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Wednesday, 06 July 2011 18:09

Rand Paul Works to Protect State Gold Money From Taxation

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Constitutionally minded members of Congress Senator Jim DeMint of South Carolina, Senator Rand Paul of Kentucky, and Representative Mike Lee of Utah have introduced federal legislation that would exempt gold and silver coins issued by state governments as legal tender from federal taxation. This bill, called the Sound Money Protection Act, is intended to protect efforts by states to create a stable, inflation-free form of money. In particular, it would protect from federal gains taxation transactions between legal money in states which are species (e.g. gold or silver) and paper.

Utah has already passed a state law that recognizes these gold and silver coins as legal tender in Utah.  A dozen other states, such as Senator DeMint’s South Carolina, are considering similar laws. Senator DeMint expressed the need for such state laws:

Thanks to the government's reckless overspending, continued bailouts, and the Federal Reserve's easy money policy, this year the purchasing power of the dollar hit an all-time low in the several decades since we went off the gold standard. In order to rebuild strength and confidence in our economy, we need both the fiscal discipline to cut wasteful spending and the monetary discipline to restrain further destructive monetizing of our debt. This legislation would encourage wider adoption of sound money measures, and that's a step in the right direction.

Congressman Lee reminded us that since 1913, the dollar (which originally meant nothing more than the measurement of a precise amount of gold) has lost an incredible 98 percent of its value. The “liberation” of the American dollar from those restraints that redemption in gold or in sliver created has encouraged Washington insiders to use the money supply to buy power. “Banknotes,” which once meant notes issued by private banks, have become essentially extinct in modern American commerce, replaced instead by the fiat “money” issued by the federal government. Senator Paul, in his support for the new federal bill, said that it would show that "states are serious about an alternative to a weakening dollar."

The Constitution never allows, or even contemplates, the “fiat money” used today by Americans. The dangers of allowing politicians to simply determine what money is worth was understood thousands of years ago, when gold and silver coins in the minting process were slyly “clipped”  — part of the gold and silver on the outer perimeter of the coins was shaved off, and so the coins, quite literally, grew smaller. Another form of government larceny was to replace the metallic content of gold and silver coins with baser metals.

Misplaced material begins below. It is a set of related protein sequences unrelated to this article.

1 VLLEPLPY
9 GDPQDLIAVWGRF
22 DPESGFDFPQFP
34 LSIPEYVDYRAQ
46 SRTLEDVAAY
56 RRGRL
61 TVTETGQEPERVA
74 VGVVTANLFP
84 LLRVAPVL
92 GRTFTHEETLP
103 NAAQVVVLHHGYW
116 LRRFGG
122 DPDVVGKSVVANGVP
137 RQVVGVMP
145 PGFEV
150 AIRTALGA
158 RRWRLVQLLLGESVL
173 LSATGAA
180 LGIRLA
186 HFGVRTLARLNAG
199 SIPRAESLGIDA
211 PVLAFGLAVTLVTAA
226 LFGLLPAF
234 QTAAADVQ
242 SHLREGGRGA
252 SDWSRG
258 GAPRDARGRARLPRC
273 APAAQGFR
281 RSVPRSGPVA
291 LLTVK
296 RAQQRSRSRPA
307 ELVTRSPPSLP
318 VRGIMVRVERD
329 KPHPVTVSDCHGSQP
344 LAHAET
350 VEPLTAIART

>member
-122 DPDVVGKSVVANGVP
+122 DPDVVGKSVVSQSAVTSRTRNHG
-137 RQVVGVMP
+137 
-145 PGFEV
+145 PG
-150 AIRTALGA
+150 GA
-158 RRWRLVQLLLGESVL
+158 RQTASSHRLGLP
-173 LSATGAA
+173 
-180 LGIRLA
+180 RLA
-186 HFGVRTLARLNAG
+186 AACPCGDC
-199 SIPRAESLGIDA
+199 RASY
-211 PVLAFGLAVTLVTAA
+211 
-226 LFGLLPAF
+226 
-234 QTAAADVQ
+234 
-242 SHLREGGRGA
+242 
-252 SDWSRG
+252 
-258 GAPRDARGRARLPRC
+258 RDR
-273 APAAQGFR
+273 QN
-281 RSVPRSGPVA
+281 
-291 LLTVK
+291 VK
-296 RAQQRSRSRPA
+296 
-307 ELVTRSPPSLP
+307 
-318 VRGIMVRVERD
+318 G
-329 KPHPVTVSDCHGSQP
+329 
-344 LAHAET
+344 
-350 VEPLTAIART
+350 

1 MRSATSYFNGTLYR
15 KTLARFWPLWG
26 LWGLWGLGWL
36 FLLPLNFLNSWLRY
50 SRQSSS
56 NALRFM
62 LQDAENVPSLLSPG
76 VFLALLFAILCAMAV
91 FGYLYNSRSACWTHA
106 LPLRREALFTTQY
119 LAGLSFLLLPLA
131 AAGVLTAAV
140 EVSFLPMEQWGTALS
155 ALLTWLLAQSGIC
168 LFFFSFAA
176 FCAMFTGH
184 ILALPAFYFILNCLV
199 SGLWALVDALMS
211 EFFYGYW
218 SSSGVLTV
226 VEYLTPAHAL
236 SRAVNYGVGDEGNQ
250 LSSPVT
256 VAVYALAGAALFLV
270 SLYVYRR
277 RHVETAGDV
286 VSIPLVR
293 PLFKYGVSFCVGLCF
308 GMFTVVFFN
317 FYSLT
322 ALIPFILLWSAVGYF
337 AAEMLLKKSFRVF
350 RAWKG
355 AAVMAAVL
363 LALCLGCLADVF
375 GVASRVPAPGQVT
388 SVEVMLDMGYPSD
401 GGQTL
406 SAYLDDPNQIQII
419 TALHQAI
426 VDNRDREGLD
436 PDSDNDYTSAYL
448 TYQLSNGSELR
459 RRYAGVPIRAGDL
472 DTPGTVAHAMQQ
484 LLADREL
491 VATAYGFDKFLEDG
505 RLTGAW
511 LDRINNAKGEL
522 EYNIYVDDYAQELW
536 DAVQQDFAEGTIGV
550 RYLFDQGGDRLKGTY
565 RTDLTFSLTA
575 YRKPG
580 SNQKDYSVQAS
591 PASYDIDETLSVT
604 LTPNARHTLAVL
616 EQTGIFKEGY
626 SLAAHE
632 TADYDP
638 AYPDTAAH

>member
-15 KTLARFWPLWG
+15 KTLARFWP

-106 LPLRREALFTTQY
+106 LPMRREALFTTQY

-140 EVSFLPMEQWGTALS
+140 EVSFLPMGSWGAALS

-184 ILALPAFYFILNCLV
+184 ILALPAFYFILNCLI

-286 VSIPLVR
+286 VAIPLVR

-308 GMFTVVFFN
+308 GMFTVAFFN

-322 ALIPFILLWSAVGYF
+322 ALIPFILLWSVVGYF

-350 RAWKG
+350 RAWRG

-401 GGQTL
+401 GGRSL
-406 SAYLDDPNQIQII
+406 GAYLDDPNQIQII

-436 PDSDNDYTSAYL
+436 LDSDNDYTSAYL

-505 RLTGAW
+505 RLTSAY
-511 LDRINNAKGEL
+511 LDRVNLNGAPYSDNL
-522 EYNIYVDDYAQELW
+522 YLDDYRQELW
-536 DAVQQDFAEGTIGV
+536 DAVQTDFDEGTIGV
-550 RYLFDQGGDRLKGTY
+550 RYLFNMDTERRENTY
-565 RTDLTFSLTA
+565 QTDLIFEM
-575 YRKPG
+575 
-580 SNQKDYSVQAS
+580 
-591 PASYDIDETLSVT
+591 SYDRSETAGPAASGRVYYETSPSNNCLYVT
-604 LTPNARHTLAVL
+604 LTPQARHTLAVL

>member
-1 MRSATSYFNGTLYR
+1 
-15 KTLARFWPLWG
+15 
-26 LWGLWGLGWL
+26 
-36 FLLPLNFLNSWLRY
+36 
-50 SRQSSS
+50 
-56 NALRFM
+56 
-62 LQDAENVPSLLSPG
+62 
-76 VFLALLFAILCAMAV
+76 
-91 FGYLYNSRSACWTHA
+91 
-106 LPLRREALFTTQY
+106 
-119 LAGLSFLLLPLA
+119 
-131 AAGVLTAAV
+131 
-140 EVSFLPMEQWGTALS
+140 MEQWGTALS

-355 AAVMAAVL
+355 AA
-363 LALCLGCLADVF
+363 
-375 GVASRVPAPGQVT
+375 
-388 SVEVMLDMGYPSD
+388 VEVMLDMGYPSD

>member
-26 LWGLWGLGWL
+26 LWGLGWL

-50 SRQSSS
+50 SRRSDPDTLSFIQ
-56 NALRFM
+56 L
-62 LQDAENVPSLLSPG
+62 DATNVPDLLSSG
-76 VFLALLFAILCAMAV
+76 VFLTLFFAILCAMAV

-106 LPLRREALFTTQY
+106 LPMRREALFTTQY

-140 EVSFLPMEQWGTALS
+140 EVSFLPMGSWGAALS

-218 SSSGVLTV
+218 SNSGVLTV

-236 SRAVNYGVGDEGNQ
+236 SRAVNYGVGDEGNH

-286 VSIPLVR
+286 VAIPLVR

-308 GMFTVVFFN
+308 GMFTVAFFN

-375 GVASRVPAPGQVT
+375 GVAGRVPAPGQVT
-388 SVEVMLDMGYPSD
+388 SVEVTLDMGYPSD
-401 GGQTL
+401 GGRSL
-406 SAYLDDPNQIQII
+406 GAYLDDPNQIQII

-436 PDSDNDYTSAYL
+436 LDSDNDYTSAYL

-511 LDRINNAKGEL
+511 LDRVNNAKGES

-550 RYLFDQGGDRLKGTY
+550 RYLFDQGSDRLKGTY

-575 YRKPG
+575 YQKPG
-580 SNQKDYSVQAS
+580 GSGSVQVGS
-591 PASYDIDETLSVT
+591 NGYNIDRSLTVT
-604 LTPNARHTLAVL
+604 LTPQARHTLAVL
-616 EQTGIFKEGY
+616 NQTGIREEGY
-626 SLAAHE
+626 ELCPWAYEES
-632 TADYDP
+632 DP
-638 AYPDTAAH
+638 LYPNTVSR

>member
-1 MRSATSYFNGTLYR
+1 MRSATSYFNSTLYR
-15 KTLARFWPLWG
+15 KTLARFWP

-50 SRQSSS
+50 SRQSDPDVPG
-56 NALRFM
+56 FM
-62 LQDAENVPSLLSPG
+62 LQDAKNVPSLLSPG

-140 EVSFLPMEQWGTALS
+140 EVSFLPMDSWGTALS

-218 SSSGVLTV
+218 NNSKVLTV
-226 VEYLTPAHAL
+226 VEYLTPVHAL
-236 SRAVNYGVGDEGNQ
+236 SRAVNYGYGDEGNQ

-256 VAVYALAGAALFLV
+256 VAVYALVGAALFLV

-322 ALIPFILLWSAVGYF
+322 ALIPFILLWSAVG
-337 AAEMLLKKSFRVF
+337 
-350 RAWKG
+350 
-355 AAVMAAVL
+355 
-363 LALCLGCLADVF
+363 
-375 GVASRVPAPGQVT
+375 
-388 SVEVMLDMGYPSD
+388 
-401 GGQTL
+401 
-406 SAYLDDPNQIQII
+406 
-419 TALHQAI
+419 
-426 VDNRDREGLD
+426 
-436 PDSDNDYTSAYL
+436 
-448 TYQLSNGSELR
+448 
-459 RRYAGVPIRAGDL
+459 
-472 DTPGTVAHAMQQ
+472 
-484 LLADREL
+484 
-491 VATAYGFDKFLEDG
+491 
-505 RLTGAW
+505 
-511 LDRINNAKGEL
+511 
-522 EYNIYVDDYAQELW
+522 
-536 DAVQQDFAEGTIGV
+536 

Ordinary, moral people grasp the immorality of this debasing of coins. Yet when the Federal Reserve creates out of thin air hundreds of billions of dollars, too many Americans have simply accepted this as part of a Frankenstein version of the United States Constitution, in which Presidents can go to war without Congress declaring war, in which “necessary and proper” in Article I, Clause 8 means whatever a federal legislator wishes it to be, in which “interstate commerce” means anything which has even a notional connection to any part of our economy.

The federal law comes none too soon. As Jeffrey Bell, a constitutionally faithful former Senate candidate in New Jersey decades ago and policy director at American Principles in Action and head of its Gold Standard 2012 project said, the bill shows that faith in the paper dollar is waning. He elaborated: "By encouraging gold and silver coins to be used as money by the states, they are allowing them to send Washington a strong message of no confidence in the paper dollar system."

The reduction in bond rating by Standard & Poor of United States government debt securities ought to be a chilling warning to anyone who cares about the future of our country. The idea that a grand central government fiat money is safe is also debunked by what is happening to the PIGS (Portugal, Ireland, Greece and Spain) today, whose debt ratings are nose-diving and whose connection with the Euro is threatening chaos throughout Europe.

Ironically, what DeMint, Paul, and Lee are proposing is, in some ways, the antithesis of what the European Union has done. By allowing (and so, tacitly encouraging) the creation of sound currency at the state level, they are moving responsibility for debt and monetary value back to a more decentralized level. 

The bill is also intended, no doubt, to protect those dealers in gold from being hamstrung by federal moves to effectively debilitate small-scale private sales of gold, and Americans, increasingly, are moving toward trust in gold and not in the vacuous promises of Washington politicians who want to “kick down the road” problems that can no longer be pushed off by statist theoreticians.

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